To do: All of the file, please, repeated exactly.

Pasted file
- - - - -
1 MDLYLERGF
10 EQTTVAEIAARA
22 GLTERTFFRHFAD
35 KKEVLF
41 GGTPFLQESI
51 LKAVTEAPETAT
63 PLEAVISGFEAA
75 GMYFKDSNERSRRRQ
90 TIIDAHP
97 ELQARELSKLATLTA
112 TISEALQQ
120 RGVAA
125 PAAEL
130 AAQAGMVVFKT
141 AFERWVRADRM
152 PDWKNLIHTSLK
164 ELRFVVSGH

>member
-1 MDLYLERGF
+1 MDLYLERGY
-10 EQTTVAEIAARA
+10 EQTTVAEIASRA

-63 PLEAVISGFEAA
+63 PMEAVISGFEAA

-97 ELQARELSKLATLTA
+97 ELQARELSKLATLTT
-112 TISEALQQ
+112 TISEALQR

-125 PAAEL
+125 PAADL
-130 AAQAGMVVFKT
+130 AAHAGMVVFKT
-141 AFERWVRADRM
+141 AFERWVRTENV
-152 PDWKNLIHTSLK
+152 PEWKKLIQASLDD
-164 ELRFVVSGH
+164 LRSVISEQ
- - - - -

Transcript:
1 MDLYLERGF
10 EQTTVAEIAARA
22 GLTERTFFRHFAD
35 KKEVLF
41 GGTPFLQESI
51 LKAVTEAPETAT
63 PLEAVISGFEAA
75 GMYFKDSNERSRRRQ
90 TIIDAHP
97 ELQARELSKLATLTA
112 TISEALQQ
120 RGVAA
125 PAAEL
130 AAQAGMVVFKT
141 AFERWVRADRM
152 PDWKNLIHTSLK
164 ELRFVVSGH

>member
-1 MDLYLERGF
+1 MDLYLERGY
-10 EQTTVAEIAARA
+10 EQTTVAEIASRA

-63 PLEAVISGFEAA
+63 PMEAVISGFEAA

-97 ELQARELSKLATLTA
+97 ELQARELSKLATLTT
-112 TISEALQQ
+112 TISEALQR

-125 PAAEL
+125 PAADL
-130 AAQAGMVVFKT
+130 AAHAGMVVFKT
-141 AFERWVRADRM
+141 AFERWVRTENV
-152 PDWKNLIHTSLK
+152 PEWKKLIQASLDD
-164 ELRFVVSGH
+164 LRSVISEQ